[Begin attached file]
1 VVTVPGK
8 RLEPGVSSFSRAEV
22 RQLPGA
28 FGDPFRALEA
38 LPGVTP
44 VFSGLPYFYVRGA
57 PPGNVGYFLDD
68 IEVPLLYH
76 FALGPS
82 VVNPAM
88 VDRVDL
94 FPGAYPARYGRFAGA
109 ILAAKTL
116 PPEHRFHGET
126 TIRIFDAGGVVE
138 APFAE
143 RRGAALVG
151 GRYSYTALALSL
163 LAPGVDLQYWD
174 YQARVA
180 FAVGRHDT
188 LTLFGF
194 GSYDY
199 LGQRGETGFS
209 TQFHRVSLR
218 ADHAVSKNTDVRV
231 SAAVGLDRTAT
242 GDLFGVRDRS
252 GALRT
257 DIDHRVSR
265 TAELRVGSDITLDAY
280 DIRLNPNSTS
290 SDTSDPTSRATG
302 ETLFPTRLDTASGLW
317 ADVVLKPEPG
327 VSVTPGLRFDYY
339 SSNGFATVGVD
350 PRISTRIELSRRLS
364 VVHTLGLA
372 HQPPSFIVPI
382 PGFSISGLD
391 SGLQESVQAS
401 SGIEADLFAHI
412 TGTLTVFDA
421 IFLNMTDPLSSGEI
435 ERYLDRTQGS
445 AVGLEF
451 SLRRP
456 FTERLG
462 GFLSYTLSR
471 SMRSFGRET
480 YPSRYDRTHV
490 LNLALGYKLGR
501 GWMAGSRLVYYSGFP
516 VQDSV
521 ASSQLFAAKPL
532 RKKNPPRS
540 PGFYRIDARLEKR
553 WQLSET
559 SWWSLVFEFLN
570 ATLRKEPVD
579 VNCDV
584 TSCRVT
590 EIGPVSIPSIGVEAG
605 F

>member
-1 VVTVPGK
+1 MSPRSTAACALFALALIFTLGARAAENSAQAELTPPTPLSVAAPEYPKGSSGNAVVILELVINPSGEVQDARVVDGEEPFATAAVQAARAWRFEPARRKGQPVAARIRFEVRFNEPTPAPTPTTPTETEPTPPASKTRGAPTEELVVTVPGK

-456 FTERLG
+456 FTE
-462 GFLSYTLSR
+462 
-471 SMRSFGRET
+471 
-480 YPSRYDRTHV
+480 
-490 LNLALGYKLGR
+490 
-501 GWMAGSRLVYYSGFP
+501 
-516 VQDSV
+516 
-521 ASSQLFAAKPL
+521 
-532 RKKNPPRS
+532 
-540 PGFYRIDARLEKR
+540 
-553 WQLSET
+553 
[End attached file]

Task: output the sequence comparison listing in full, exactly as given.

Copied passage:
1 VVTVPGK
8 RLEPGVSSFSRAEV
22 RQLPGA
28 FGDPFRALEA
38 LPGVTP
44 VFSGLPYFYVRGA
57 PPGNVGYFLDD
68 IEVPLLYH
76 FALGPS
82 VVNPAM
88 VDRVDL
94 FPGAYPARYGRFAGA
109 ILAAKTL
116 PPEHRFHGET
126 TIRIFDAGGVVE
138 APFAE
143 RRGAALVG
151 GRYSYTALALSL
163 LAPGVDLQYWD
174 YQARVA
180 FAVGRHDT
188 LTLFGF
194 GSYDY
199 LGQRGETGFS
209 TQFHRVSLR
218 ADHAVSKNTDVRV
231 SAAVGLDRTAT
242 GDLFGVRDRS
252 GALRT
257 DIDHRVSR
265 TAELRVGSDITLDAY
280 DIRLNPNSTS
290 SDTSDPTSRATG
302 ETLFPTRLDTASGLW
317 ADVVLKPEPG
327 VSVTPGLRFDYY
339 SSNGFATVGVD
350 PRISTRIELSRRLS
364 VVHTLGLA
372 HQPPSFIVPI
382 PGFSISGLD
391 SGLQESVQAS
401 SGIEADLFAHI
412 TGTLTVFDA
421 IFLNMTDPLSSGEI
435 ERYLDRTQGS
445 AVGLEF
451 SLRRP
456 FTERLG
462 GFLSYTLSR
471 SMRSFGRET
480 YPSRYDRTHV
490 LNLALGYKLGR
501 GWMAGSRLVYYSGFP
516 VQDSV
521 ASSQLFAAKPL
532 RKKNPPRS
540 PGFYRIDARLEKR
553 WQLSET
559 SWWSLVFEFLN
570 ATLRKEPVD
579 VNCDV
584 TSCRVT
590 EIGPVSIPSIGVEAG
605 F

>member
-1 VVTVPGK
+1 MSPRSTAACALFALALIFTLGARAAENSAQAELTPPTPLSVAAPEYPKGSSGNAVVILELVINPSGEVQDARVVDGEEPFATAAVQAARAWRFEPARRKGQPVAARIRFEVRFNEPTPAPTPTTPTETEPTPPASKTRGAPTEELVVTVPGK

-456 FTERLG
+456 FTE
-462 GFLSYTLSR
+462 
-471 SMRSFGRET
+471 
-480 YPSRYDRTHV
+480 
-490 LNLALGYKLGR
+490 
-501 GWMAGSRLVYYSGFP
+501 
-516 VQDSV
+516 
-521 ASSQLFAAKPL
+521 
-532 RKKNPPRS
+532 
-540 PGFYRIDARLEKR
+540 
-553 WQLSET
+553 